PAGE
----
- B.1.531: First reported in South Africa in late October 2020, this variant mutated independently from B.1.1.7, but shares many similarities with the fast-spreading variant. It is now found in 35 countries, including the United States. While much is still unknown about the mutation, it is believed that it, too, is more contagious than COVID-19. However, studies are yet to confirm this theory as it is still too early to make such assumptions.
- P.1: First reported in Japan in January 2021 by travelers who had recently arrived from Brazil, this variant of COVID-19 poses new, still unknown threats to current vaccines. The mutation, while still not confirmed in a study, may affect the ability of antibodies to recognize it. It has currently spread to 13 countries including the United States.
Where are They?
- B.1.1.7: The most dominant variant of COVID-19 in the United States remains the UK variant, B.1.1.7, and is currently spread across 42 states with a total of 1,277 confirmed cases. Currently, the states with the most positive cases are as follows: Florida (416), California (186), New York (70), Michigan (67), Colorado (67), and Texas (60).
- 1.351: Less widespread than its closely related mutation, B.1.1.7, the variant was first detected in the United States in South Carolina on January 28, 2020, and has spread to ten states, with 19 total positive cases. The states with confirmed cases are as follows: Maryland (7), Virginia (2), South Carolina (2), California (2), Washington D.C. (1), Texas (1), North Carolina (1), Massachusetts (1), Illinois (1), and Connecticut (1).
- 1: Currently, variant P.1 has only been confirmed in two states, with Minnesota reporting two confirmed cases, and Oklahoma reporting only one.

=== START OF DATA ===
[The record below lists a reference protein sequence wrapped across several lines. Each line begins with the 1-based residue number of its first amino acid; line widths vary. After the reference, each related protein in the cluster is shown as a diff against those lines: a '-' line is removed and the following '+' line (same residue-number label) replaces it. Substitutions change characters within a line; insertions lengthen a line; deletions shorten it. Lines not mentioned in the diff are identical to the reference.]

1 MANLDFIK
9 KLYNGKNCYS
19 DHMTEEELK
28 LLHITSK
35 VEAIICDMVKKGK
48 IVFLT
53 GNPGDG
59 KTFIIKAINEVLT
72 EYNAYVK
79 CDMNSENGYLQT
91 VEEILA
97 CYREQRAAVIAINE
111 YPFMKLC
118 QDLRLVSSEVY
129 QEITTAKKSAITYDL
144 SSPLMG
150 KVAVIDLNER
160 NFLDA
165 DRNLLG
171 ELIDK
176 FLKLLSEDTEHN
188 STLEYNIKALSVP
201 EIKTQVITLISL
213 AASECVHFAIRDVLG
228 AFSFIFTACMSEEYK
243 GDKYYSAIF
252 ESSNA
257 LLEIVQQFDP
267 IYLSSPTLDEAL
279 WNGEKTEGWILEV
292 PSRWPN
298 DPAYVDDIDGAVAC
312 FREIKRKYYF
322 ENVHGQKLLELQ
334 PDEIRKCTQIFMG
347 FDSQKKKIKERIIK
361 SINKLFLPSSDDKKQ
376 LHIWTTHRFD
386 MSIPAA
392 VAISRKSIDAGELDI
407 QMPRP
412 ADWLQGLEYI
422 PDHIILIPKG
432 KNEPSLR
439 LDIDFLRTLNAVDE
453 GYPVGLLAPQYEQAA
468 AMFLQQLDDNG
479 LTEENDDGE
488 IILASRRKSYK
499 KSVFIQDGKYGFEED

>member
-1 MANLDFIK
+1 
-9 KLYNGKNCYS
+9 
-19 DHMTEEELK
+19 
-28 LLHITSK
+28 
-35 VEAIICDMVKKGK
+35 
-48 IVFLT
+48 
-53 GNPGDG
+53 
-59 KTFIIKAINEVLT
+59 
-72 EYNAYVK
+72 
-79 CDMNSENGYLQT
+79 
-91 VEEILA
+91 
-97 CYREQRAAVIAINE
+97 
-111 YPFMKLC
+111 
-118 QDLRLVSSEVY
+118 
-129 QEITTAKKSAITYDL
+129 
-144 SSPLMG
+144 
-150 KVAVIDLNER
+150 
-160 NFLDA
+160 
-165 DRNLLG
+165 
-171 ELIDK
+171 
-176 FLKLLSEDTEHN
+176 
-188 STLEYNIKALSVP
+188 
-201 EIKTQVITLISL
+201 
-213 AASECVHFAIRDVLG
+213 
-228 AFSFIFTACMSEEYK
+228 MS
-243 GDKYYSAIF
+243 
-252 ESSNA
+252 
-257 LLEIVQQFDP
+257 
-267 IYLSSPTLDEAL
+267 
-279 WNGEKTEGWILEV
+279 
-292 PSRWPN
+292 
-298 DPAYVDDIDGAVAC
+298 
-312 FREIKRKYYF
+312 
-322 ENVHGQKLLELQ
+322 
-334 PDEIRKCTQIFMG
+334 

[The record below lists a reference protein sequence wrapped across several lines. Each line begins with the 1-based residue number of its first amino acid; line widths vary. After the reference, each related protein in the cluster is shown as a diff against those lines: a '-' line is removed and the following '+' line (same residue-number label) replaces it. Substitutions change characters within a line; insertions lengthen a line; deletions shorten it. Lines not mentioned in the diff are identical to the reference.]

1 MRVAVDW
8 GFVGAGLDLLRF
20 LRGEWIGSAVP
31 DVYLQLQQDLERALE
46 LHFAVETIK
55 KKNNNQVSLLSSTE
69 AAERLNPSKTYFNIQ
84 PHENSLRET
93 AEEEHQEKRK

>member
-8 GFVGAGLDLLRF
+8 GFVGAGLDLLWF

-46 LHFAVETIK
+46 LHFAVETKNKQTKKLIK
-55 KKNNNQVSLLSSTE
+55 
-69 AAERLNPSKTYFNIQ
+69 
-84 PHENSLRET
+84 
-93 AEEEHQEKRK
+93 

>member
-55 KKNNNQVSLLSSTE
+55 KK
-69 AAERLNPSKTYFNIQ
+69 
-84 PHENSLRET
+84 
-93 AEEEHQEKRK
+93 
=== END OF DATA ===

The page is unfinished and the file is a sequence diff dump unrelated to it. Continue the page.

All numbers are provided by the CDC, as of February 16, 2021. For a full list of cases by state, visit the CDC’s website.
Are the Vaccines Still Effective?
While research is still not conclusive, experts believe that the currently approved vaccines will protect individuals against both the B.1.1.7 and B.1.351, “as it is unlikely a mutation would cause a virus to evade immunity introduced by a vaccine”, according to the CDC. Experts at the University of Maryland Medical System point out the top reasons why these current vaccines will still work: vaccines prevent hospitalization and death, help stop new variants from emerging, and can be updated to be more effective as new research emerges. They state that by vaccinating as many people as possible the spread of COVID-19 can be stopped, which will also prevent new variants from forming.
What Does This Mean?
In short, this information means that the pandemic is not over just yet. While cases of COVID-19 continue to fall, it is important to remember that there are still new cases emerging, many of which are these highly contagious variants. The CDC has not lifted any of its recommendations on mask-wearing or social distancing, and medical experts still recommended avoiding large crowds and gatherings. The best way to fight COVID-19 and its new mutations are to get vaccinated, and in the meantime, follow all CDC and local guidelines.
What Questions About the Covid-19 Variants do you Have?
Ask away in the comments section below!
What Covid-19 topics should we cover next?
Email us at email@example.com with your ideas.
Are you on Facebook?